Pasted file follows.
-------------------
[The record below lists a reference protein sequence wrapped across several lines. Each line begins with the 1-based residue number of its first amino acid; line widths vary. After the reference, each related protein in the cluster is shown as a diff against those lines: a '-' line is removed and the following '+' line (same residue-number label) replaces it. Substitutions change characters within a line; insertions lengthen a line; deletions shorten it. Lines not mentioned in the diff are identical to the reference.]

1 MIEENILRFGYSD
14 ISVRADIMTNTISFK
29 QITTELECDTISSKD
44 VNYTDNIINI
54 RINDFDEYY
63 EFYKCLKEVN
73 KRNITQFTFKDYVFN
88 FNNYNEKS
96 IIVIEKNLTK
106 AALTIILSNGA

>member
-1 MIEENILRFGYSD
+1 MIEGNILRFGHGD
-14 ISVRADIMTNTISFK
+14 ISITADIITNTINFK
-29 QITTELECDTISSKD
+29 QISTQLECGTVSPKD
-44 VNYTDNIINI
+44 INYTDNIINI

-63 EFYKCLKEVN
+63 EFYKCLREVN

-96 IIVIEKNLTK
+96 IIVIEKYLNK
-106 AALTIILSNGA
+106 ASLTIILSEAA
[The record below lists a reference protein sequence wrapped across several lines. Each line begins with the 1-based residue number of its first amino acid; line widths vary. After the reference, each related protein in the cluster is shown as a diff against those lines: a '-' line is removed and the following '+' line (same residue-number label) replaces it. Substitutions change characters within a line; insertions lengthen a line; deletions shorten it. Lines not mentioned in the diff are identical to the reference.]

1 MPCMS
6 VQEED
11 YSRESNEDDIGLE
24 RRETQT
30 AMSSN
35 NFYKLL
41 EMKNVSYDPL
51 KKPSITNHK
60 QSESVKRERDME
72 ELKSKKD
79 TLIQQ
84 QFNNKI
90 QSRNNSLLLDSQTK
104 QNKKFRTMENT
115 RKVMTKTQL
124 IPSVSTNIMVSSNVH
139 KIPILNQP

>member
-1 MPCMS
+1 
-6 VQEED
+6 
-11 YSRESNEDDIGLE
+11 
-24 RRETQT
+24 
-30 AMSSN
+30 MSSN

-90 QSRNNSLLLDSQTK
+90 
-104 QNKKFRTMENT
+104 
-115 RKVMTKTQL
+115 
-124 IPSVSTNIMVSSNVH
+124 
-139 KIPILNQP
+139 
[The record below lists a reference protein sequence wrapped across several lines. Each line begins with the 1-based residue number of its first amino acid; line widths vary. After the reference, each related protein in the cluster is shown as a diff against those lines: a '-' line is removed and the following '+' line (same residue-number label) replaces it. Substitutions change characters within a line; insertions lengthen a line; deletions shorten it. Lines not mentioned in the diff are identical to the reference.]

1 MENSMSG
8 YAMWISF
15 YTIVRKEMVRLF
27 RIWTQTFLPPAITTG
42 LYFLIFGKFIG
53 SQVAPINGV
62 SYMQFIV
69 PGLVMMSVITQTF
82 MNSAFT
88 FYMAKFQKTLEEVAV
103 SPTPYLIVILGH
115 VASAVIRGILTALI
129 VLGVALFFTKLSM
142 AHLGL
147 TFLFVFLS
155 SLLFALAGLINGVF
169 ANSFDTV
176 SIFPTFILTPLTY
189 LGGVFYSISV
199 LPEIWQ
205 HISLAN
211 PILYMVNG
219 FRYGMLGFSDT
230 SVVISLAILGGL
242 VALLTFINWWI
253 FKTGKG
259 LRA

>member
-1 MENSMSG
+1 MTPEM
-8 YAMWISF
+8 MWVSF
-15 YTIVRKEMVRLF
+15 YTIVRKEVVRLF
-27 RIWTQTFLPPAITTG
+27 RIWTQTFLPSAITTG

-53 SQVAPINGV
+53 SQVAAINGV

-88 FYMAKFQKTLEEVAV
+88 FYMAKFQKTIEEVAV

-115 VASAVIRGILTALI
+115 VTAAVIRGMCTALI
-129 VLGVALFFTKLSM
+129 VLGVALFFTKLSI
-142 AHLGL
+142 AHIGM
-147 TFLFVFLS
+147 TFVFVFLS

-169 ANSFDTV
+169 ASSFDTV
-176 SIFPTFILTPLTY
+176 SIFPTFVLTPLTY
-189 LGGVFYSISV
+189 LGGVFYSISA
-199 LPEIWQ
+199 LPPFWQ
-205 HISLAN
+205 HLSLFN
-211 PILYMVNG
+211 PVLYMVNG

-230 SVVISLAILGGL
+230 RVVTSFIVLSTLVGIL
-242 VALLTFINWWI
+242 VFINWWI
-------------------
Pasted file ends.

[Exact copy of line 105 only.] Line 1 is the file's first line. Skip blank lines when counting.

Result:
-88 FYMAKFQKTLEEVAV